These two films — Blade II and Hellboy — were no run-of-the-mill gore-fests, however. They bore the del Toro hallmark prominently in every scene. Hellboy (2004) in particular was a magnificent achievement. Based on Mike Mignola’s acclaimed comics series, Hellboy showed the world that in the hands of a master, Hollywood’s excesses could not only be kept in check, but actually channelised to create a believable parallel universe; in this case, a universe where a team of mutants and “freaks” operated as the Bureau of Paranormal Research and Defense, keeping the world safe from literal hell-beasts. Once again, authoritarianism was the ultimate villain (the Nazis and Rasputin, in this case) in a del Toro story. As the man himself explained in an interview, “I hate structure. I’m completely anti-structural in terms of believing in institutions. I hate them. I hate any institutionalised social, religious, or economic holding.”
These key del Toro themes — authoritarianism, parallel universes, prodigal children and monsters — would converge magisterially in 2006’s Pan’s Labyrinth. Set in 1944, during the initial days of Franco’s Spain, this is the story of a young girl called Ofelia, who discovers she may be the second coming of Princess Moanna, the successor to the underworld, a place of deities and fantastic beings of all sizes and shapes. Among other things (like the absolutely mouth-watering cinematography on display), this film expertly linked parental tyranny with actual fascism by making the evil stepfather a General Franco loyalist, on the hunt for guerrilla rebels fighting the military government.
Perhaps the single most impressive thing about del Toro’s career has been his ability to create universes from scratch — this is abundantly clear in his more recent work, too, like the Gothic horror film Crimson Peak or the thrill-a-minute kaiju (a genre of Japanese horror movies involving gigantic monsters attacking modern-day cities) homage Pacific Rim. As Roger Ebert wrote in his review of The Devil’s Backbone in 2001, “The Mexican director del Toro is a master of dark atmosphere, and the places in his films seem as frightening as the plots.”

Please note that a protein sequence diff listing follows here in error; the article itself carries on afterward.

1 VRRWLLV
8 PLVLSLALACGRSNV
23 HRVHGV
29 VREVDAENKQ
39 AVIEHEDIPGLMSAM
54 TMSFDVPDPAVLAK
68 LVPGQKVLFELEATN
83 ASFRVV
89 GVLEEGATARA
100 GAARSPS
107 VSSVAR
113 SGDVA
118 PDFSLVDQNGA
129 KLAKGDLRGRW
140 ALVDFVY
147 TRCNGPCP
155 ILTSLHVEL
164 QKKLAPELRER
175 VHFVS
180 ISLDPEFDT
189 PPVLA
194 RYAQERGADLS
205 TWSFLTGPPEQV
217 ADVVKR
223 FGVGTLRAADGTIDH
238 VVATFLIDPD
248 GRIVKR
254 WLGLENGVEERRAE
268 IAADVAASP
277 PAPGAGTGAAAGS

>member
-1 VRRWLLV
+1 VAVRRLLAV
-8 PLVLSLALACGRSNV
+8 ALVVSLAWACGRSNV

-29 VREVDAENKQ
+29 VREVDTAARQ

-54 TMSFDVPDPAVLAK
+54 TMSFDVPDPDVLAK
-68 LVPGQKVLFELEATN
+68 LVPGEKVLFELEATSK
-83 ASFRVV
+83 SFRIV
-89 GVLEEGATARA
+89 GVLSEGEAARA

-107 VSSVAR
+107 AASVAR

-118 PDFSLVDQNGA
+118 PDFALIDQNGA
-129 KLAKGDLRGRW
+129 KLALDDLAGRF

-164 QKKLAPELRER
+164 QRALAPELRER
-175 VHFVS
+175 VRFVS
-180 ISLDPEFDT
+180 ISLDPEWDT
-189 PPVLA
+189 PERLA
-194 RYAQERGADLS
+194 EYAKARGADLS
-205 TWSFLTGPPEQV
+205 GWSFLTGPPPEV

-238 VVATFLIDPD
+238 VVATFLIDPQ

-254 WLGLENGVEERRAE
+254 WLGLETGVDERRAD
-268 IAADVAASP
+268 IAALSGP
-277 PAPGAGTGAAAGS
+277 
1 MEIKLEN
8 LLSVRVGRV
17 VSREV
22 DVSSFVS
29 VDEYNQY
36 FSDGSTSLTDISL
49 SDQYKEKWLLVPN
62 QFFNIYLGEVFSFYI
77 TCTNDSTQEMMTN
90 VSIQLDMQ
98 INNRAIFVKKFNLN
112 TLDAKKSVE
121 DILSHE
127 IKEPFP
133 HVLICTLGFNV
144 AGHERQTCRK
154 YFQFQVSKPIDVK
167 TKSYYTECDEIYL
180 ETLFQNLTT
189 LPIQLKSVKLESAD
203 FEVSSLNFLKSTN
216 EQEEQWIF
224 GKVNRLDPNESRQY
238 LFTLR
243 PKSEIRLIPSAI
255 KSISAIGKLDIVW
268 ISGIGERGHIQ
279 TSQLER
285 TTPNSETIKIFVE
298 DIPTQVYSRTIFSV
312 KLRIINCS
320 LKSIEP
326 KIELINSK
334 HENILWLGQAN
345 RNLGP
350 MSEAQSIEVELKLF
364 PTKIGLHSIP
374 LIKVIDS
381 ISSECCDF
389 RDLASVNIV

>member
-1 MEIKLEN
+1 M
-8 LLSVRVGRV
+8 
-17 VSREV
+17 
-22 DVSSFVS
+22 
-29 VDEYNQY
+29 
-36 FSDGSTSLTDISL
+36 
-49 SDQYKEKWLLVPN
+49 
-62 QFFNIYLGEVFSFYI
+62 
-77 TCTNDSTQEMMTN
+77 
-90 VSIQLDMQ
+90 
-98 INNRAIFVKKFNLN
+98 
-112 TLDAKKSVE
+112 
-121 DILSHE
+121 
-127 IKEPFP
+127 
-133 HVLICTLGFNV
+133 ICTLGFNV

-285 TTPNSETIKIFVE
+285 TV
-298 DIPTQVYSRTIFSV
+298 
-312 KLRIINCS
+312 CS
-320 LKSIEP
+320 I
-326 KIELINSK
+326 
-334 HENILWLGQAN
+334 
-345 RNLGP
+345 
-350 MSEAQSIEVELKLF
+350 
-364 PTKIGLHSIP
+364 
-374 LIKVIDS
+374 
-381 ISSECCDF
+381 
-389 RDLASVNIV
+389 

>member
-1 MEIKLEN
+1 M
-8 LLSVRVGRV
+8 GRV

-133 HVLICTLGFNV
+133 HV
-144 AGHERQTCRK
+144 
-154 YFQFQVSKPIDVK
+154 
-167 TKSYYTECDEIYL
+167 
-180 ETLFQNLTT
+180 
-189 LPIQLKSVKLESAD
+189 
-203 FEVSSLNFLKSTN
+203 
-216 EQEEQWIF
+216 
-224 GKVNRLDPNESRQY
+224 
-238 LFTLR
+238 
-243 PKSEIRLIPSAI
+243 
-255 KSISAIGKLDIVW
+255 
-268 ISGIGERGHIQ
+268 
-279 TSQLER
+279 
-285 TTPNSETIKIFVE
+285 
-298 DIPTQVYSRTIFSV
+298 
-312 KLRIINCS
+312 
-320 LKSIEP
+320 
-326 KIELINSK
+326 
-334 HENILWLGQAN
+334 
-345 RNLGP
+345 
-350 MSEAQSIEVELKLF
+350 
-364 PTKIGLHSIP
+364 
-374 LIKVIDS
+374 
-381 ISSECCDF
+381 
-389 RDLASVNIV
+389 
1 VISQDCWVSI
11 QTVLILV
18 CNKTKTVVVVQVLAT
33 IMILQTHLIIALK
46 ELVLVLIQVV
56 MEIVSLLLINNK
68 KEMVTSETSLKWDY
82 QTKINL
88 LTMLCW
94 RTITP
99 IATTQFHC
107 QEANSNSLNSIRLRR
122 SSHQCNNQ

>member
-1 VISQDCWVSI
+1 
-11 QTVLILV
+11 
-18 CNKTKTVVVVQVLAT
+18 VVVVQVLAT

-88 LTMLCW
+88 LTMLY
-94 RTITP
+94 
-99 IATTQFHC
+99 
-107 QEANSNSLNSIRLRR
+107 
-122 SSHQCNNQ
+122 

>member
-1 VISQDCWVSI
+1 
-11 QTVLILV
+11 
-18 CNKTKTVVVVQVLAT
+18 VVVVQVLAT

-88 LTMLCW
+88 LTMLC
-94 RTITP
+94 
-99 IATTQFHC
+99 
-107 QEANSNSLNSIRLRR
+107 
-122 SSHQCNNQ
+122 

All of which leaves us with the most enigmatic of the Amigos — Alejandro González Iñárritu, who’s made 6 full-length films (and a handful of shorts) in nearly 20 years of filmmaking. And what films they are — from the barnstorming, heartbreaking Amores Perros (2000), to the elegiac Biutiful (2010) (which earned an Oscar nomination for its leading man Javier Bardem) and his two Oscar-winners, the wickedly funny black comedy Birdman (2014) and The Revenant (2015), Iñárritu is the kind of filmmaker who takes massive risks at the structural level.
In his movies, disparate strands of plot weave in and out of view until they reveal their intricate linkages in an emotional crescendo. Both Amores Perros and his later masterpiece Babel (which starred Brad Pitt, Cate Blanchett and Gael Garcia Bernal, among others) resemble interlinked short story cycles; to an extent, this is also true of Birdman, which has now become his signature work.
Birdman follows Riggan Thompson (Michael Keaton), a has-been Hollywood star who shot to fame playing Birdman (a meta-joke on Keaton’s stint as Batman in the Tim Burton films) and is now trying to build a reputation as a serious actor by adapting Raymond Carver’s famous short story What We Talk About When We Talk About Love on Broadway. Through the various characters in Thompson’s life — his daughter Sam, a recovering addict, the obnoxious method actor Mike Shiner (Ed Norton), his opportunistic best-friend-cum-producer Jake (Zac Galifianakis) and so on — we are introduced to the emptiness that pervades his life, as well as the perpetual agony of self-doubt as an artist.
Birdman, of course, grabbed headlines also because of the unique way it was shot — employing a combination of long takes, mirrors, light CGI and immaculate scene choreography, the film was made to look like it was shot in a single take. Emmanuel Lubezki would win an Oscar for the film’s cinematography — he had already won the previous year for Cuarón’s Gravity (just another example of the cross-pollination among the Amigos mentioned earlier).
Together, the three Amigos are a treasure for film buffs around the world. Perhaps just as importantly, they are vehicles for Mexican culture (Babel and Y Tu Mamá También tell us a lot about that part of the world and its intrinsic rhythms) and art, at a time when anti-immigrant rhetoric is at an all-time high in the US.
In a lovely joint interview with Charlie Rose in 2006, the three of them spoke warmly about their own and each other’s works, and in a telling moment, Cuarón described Pan’s Labyrinth (del Toro), Children of Men (Cuarón himself) and Babel (Iñárritu) as sister films talking about walled-off human beings struggling to communicate with the Other, insisting that this was “neither casual nor a coincidence, because our creative processes are something that we share with one another.” While scripting, they are brutal with each other, Cuarón said, because the objective is to enhance the story as much as possible.
But while shooting, the Amigos “turn into a support group, because we all suffer so much during shoots”. And isn’t that the ideal friendship when you think about it — tough love when necessary and a security blanket when you’re at your most vulnerable?
Long may they live, the Amigos, for the world is a much better place with their art in it.